JCE implements is RSA's PKCS#5 (version 1.5), which means that _CBC_ and *not*
ECB is used as the cipher mode, and PKCS5Padding (obviously, huh?) is used
as the padding scheme.
So... this is *good* news, at least relatively speaking. Why? Well, because we
are going to put out a 1.4.x patch (or minimally, a 'security announcement')
that at least bolsters the encryption to something somewhat reasonable. How?
First, we change EncrpyptionAlgorithm in ESAPI.properties to be set thusly:
and secondly, we set MasterKey and MasterSalt to empty values and/or just
leave them commented out in ESAPI.properties. (I think either of these will
cause a NPE if used w/out changing anything in such cases, but need to test to
We do the latter to ensure that people change them. In a comment in
ESAPI.properties and/or in the user documentation, we tell people to choose
a *random* 20-byte or longer MasterSalt and to set MasterKey to a pass *phrase*
to be *at least* 45 bytes or so. (That's roughly equivalent to a 128-bit random
key if you figure the _worst_ case of about 3 bits of entropy per byte for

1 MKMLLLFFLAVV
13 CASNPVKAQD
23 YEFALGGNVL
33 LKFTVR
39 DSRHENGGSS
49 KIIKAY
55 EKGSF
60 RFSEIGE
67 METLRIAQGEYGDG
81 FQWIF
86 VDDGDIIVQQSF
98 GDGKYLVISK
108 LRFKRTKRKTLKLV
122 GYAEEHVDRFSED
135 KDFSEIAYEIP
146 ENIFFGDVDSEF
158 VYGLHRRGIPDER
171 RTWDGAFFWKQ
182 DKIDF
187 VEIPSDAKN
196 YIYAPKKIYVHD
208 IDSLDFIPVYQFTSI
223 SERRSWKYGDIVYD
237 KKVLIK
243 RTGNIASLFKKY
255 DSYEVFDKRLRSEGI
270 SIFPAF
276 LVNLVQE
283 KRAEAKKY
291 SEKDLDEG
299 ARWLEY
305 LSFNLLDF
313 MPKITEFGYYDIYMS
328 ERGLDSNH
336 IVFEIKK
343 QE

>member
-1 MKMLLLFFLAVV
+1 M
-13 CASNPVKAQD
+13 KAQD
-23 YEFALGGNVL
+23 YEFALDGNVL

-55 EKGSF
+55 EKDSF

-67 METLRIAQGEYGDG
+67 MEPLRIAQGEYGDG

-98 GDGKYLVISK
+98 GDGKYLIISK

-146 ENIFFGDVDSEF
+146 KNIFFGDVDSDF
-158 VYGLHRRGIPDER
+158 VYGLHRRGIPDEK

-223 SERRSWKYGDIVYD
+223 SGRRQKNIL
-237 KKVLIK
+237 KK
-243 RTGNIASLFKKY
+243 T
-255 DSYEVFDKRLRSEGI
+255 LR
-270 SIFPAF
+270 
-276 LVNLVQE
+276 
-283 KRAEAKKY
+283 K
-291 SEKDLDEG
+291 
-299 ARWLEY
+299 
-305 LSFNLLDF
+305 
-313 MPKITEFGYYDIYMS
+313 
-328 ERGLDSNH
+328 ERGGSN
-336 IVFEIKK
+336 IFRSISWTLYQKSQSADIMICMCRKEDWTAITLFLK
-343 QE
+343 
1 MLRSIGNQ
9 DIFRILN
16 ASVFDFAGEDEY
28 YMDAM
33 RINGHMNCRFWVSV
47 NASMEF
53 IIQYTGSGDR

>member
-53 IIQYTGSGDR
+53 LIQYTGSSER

normal printable ASCII characters.) We would need to add a JavaEncryptor.main()
or have a standalone program somewhere if we want to generate a base64-encoded,
random 20-byte salt, but that's not too hard. Short enough to put into a
security bulletin really. Just gather 20 bytes from SecureRandom and then
base64 encode them and print to System.out with "MasterSalt=" prepended. Piece
of cake, really.
If you want to be paranoid, we could also add a simple change to
DefaultSecurityConfiguration to reject any MasterKey less than 45 characters
or so and log it and then throw an exception if it is considered too short.
PBEWithHmacSHA1AndDESede implements PKCS#5, version 2.0 and as such, it
uses 168-bit DESede with CBC cipher mode and PKCS5Padding. This means that
making the passphrase sufficiently long and using a sufficiently long
random salt removes many of the weaknesses (specifically dictionary attacks,
and brute force attacks on key space). And because it is not using ECB mode,
it has none of those problems usually associated with ECB. (Note: Key size
here is the *effective* key size, ignoring parity bits. Actual key size is
So, used right--with sufficiently long/random passphrase and salt, this can
still be a solid enough algorithm for most uses. (Whether it would pass muster
for PCI DSS compliance, I'm not sure. That might depend on the whims of your
particular PCI auditor. *Anyone know?* Probably not FIPS 140 compliant though
as I seriously doubt that PBE is considered a secure way of generating a key.)
*MORE BAD NEWS???*
As my son is apt to say, this one would fall under the category of "whine,